I think that the world has enough problems as is. Why add more by putting unneeded pressure on those with the same passions and dreams, those who could potentially change the course of the world? The ultimate reason for competition—the not‐friendly, cheating, dirty kind—is power. The world is power‐hungry, consumed with the need to have some type of importance, not to help the citizens of our planet, but to rule over them. To obtain money. To spread hate. Some of our most problematic issues stem from the roots of these personalities, creating racism, the aftermath hate of 9/11, the inability to see women as equals for millennia. Reflecting on these ideas, as I often do, I recall words of inspiration that always push me forward through times like these, times where I truly wonder: What is our place in life, as humans? Why is humanity even in existence in the vast expanse of the universe?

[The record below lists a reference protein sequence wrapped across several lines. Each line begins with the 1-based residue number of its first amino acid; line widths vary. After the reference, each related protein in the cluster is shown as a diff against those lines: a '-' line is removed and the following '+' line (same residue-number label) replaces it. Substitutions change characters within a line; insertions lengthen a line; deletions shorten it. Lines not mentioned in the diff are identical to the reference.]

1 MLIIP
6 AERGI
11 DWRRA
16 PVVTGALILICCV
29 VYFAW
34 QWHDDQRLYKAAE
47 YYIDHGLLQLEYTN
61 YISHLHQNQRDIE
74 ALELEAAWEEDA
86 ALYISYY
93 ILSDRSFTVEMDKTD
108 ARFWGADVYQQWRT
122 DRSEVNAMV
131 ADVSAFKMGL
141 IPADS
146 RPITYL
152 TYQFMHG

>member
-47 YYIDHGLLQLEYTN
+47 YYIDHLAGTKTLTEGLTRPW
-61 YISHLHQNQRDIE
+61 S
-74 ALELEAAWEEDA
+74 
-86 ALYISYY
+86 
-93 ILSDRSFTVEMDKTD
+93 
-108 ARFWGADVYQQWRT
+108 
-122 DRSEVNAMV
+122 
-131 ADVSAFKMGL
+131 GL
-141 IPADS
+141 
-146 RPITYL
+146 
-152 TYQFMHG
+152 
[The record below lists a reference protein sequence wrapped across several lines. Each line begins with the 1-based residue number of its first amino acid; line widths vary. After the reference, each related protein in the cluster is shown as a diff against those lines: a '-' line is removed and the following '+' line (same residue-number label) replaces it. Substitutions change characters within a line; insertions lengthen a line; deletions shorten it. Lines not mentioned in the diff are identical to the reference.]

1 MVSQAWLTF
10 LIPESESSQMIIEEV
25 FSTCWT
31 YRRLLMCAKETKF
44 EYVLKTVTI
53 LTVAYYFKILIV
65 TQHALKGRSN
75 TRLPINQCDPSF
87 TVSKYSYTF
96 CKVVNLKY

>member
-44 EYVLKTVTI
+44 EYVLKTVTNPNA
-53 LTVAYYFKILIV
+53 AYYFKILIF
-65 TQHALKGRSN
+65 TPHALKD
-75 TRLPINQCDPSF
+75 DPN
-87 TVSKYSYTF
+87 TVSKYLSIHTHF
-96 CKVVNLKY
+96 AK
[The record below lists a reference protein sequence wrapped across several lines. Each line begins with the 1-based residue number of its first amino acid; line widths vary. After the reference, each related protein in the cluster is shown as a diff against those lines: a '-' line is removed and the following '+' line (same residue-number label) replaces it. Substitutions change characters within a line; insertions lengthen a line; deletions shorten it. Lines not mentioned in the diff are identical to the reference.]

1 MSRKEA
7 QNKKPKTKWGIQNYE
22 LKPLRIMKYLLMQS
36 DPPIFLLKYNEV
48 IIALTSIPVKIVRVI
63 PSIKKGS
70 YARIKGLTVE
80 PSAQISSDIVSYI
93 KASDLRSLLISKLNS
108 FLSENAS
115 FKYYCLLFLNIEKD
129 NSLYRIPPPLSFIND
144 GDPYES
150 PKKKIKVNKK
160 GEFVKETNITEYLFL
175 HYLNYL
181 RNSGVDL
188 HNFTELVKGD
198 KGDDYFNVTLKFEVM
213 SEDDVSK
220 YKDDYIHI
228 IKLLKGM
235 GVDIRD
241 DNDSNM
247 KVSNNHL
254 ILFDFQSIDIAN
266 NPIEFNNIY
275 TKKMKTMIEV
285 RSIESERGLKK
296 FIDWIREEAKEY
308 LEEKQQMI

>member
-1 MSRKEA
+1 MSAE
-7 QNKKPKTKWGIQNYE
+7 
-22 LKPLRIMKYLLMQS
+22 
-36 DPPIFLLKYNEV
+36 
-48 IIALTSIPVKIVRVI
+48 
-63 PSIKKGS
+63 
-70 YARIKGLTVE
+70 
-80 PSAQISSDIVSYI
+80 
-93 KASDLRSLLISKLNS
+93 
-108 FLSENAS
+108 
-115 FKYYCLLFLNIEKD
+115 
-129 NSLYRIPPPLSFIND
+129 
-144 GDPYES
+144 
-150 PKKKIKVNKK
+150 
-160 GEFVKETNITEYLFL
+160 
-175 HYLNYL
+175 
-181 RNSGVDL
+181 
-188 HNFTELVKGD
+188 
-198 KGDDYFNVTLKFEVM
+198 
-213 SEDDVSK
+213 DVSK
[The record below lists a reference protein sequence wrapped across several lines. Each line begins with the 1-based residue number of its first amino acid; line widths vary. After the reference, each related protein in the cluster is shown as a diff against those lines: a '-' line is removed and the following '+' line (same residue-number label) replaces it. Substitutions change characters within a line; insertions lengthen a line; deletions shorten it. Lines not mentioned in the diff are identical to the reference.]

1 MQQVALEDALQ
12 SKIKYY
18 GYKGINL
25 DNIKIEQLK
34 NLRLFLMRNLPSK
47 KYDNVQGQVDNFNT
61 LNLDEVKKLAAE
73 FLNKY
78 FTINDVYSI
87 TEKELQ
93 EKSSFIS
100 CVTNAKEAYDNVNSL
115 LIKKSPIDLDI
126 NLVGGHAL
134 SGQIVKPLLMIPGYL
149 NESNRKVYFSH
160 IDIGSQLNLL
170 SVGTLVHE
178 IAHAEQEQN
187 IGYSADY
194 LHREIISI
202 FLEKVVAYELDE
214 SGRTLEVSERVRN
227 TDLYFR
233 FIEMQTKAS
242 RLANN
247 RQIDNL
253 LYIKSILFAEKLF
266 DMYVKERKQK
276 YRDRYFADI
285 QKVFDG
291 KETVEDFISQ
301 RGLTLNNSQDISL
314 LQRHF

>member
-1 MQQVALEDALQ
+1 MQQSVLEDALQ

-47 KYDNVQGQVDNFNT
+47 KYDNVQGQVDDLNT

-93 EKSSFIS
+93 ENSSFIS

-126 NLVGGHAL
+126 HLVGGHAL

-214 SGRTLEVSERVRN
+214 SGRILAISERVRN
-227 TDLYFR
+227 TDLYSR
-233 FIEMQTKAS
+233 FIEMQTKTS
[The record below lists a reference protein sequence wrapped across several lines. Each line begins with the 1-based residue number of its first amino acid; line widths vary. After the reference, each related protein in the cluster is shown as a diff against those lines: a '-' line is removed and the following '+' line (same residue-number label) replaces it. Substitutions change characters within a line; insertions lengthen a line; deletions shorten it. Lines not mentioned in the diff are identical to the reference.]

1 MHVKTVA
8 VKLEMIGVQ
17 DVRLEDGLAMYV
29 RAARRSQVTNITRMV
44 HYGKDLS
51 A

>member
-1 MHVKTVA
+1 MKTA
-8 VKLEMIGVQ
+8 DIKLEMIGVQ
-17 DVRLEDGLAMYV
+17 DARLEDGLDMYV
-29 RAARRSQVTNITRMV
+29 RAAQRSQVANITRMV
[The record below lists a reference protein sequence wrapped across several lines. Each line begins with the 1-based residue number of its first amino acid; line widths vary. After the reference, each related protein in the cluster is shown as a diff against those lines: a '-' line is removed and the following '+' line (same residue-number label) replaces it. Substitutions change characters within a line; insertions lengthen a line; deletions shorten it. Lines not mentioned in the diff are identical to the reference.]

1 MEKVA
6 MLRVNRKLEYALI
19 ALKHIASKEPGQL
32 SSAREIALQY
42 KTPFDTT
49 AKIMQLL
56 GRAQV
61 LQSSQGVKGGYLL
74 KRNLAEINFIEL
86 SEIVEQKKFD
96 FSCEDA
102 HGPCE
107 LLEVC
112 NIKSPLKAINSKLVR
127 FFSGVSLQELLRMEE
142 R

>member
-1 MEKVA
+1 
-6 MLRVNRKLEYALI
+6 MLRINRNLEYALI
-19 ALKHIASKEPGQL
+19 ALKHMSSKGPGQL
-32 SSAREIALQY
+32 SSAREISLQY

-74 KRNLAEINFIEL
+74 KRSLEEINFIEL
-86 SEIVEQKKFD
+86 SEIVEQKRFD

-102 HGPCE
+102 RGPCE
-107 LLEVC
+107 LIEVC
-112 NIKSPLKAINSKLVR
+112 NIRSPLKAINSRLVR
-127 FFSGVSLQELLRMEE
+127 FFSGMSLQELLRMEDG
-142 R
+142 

Jimi Hendrix once said, “Once the power of love overcomes the love of power, the world will know peace.” I often reflect back on this quote and wonder when the deep power of love will overcome the greedy love of power, and my answer often turns out to be never. There will always be those who feed on the sweet honeysuckle of power, as a hummingbird connects the sweet substance from one plant to another. The sound of an obscene curse snaps me back to reality, and I can immediately guess what this means. Finally, after a four‐match game, the black‐haired boy from U17 has won the finals of his age division. My opponent and I complete our referee duties by shaking hands with the players; we exchange a few words, telling them they did a good job.